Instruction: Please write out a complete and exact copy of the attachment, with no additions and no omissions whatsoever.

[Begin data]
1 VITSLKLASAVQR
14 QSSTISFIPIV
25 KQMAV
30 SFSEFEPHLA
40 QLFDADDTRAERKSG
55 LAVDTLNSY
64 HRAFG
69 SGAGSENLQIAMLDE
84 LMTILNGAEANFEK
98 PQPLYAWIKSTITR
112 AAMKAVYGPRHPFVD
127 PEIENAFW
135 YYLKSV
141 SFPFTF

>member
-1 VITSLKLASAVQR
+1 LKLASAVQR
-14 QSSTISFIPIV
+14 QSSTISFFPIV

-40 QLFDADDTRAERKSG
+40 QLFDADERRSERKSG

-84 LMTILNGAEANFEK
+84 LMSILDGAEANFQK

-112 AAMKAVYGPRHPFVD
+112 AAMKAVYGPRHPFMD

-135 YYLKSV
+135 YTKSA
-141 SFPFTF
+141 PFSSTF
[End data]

1 VITSLKLASAVQR
14 QSSTISFIPIV
25 KQMAV
30 SFSEFEPHLA
40 QLFDADDTRAERKSG
55 LAVDTLNSY
64 HRAFG
69 SGAGSENLQIAMLDE
84 LMTILNGAEANFEK
98 PQPLYAWIKSTITR
112 AAMKAVYGPRHPFVD
127 PEIENAFW
135 YYLKSV
141 SFPFTF

>member
-1 VITSLKLASAVQR
+1 LKLASAVQR
-14 QSSTISFIPIV
+14 QSSTISFFPIV

-40 QLFDADDTRAERKSG
+40 QLFDADERRSERKSG

-84 LMTILNGAEANFEK
+84 LMSILDGAEANFQK

-112 AAMKAVYGPRHPFVD
+112 AAMKAVYGPRHPFMD

-135 YYLKSV
+135 YTKSA
-141 SFPFTF
+141 PFSSTF